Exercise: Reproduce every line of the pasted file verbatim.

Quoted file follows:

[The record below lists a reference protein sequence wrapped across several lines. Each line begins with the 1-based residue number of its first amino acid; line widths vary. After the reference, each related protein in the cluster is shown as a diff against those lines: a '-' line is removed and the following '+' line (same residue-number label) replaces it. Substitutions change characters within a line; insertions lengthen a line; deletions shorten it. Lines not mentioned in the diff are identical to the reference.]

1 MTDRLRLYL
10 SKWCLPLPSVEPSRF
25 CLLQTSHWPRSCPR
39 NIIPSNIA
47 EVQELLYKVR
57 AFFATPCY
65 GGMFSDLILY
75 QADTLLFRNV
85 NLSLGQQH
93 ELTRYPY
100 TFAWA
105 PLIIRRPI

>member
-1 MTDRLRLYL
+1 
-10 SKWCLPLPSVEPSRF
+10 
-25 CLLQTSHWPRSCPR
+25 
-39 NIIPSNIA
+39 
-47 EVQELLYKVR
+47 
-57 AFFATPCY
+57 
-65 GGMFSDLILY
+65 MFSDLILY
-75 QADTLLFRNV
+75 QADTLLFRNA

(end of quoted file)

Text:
[The record below lists a reference protein sequence wrapped across several lines. Each line begins with the 1-based residue number of its first amino acid; line widths vary. After the reference, each related protein in the cluster is shown as a diff against those lines: a '-' line is removed and the following '+' line (same residue-number label) replaces it. Substitutions change characters within a line; insertions lengthen a line; deletions shorten it. Lines not mentioned in the diff are identical to the reference.]

1 MTDRLRLYL
10 SKWCLPLPSVEPSRF
25 CLLQTSHWPRSCPR
39 NIIPSNIA
47 EVQELLYKVR
57 AFFATPCY
65 GGMFSDLILY
75 QADTLLFRNV
85 NLSLGQQH
93 ELTRYPY
100 TFAWA
105 PLIIRRPI

>member
-1 MTDRLRLYL
+1 
-10 SKWCLPLPSVEPSRF
+10 
-25 CLLQTSHWPRSCPR
+25 
-39 NIIPSNIA
+39 
-47 EVQELLYKVR
+47 
-57 AFFATPCY
+57 
-65 GGMFSDLILY
+65 MFSDLILY
-75 QADTLLFRNV
+75 QADTLLFRNA